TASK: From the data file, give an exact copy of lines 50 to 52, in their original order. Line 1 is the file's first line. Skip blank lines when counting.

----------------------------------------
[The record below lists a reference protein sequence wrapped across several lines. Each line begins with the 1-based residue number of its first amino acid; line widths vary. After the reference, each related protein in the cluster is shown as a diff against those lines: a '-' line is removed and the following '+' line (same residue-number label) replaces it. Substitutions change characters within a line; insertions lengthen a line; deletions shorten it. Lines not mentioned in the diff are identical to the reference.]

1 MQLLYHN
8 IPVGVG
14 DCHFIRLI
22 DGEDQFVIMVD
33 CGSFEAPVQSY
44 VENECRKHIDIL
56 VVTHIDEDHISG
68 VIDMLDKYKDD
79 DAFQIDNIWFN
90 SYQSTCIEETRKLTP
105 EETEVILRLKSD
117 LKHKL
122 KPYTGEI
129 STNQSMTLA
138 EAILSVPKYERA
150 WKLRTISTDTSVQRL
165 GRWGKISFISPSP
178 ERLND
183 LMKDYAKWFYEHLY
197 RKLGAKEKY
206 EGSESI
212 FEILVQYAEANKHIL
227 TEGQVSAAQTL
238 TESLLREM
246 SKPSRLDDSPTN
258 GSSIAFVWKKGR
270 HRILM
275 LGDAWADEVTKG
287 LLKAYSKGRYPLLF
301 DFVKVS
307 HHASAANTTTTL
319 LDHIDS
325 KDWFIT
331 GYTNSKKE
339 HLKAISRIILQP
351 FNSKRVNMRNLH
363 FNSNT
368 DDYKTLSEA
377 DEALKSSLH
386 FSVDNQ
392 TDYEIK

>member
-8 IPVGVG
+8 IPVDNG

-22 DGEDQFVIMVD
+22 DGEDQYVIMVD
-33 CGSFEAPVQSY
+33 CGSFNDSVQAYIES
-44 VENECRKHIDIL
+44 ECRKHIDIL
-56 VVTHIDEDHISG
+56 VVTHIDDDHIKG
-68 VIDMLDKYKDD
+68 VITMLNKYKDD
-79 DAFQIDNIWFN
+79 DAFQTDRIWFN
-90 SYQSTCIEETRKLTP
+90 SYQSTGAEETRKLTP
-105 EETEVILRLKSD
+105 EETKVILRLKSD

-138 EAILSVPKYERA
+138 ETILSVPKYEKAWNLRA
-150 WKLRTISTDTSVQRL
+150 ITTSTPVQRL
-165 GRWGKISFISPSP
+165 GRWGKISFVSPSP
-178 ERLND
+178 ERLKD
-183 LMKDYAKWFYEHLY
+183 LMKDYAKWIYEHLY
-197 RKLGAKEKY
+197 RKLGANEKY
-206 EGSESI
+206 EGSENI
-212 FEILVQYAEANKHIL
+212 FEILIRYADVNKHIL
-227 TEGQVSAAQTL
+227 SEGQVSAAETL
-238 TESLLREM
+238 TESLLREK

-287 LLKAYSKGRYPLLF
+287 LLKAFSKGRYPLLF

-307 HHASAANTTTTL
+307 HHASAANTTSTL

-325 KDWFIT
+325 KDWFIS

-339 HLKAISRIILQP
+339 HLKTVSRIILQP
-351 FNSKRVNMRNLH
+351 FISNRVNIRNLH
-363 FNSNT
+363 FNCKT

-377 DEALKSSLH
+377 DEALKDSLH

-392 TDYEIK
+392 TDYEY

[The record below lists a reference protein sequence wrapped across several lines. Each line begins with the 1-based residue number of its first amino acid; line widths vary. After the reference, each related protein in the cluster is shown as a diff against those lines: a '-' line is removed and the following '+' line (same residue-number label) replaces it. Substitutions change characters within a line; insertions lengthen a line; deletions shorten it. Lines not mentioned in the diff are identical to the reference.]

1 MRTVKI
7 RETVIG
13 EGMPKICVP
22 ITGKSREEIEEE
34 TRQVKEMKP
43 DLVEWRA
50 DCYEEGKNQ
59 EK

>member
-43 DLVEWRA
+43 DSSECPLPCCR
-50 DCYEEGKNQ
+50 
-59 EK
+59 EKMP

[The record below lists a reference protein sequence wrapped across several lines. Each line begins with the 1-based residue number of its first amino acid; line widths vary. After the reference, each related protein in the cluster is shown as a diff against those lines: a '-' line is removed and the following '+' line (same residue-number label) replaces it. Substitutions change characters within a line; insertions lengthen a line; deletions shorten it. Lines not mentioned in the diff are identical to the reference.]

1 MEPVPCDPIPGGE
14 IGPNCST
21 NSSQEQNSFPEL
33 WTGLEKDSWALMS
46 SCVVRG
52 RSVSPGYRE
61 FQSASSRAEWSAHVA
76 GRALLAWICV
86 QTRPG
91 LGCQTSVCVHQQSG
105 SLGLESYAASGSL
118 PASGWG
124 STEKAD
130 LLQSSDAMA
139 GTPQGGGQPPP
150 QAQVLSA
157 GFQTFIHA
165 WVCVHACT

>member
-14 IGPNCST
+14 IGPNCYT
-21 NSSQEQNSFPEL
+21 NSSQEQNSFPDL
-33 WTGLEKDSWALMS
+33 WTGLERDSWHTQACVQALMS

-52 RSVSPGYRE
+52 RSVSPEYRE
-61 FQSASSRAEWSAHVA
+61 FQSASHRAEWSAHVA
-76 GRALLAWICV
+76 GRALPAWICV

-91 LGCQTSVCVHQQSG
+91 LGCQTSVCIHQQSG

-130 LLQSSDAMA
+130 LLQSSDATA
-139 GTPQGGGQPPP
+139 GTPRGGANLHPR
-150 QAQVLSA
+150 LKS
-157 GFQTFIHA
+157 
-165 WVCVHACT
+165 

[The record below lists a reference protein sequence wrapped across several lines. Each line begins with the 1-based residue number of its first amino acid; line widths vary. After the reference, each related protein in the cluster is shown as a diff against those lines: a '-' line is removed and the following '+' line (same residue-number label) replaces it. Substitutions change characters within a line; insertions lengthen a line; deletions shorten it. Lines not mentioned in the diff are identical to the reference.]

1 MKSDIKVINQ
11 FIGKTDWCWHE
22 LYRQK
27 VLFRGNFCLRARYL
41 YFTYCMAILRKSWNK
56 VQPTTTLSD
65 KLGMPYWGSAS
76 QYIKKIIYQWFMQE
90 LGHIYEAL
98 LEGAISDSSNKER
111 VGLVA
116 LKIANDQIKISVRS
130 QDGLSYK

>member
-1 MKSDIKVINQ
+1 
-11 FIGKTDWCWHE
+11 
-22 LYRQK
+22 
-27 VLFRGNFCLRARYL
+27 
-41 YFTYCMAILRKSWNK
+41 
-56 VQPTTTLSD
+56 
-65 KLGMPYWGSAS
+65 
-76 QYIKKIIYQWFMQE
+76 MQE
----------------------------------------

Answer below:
-44 VENECRKHIDIL
+44 ECRKHIDIL
-56 VVTHIDEDHISG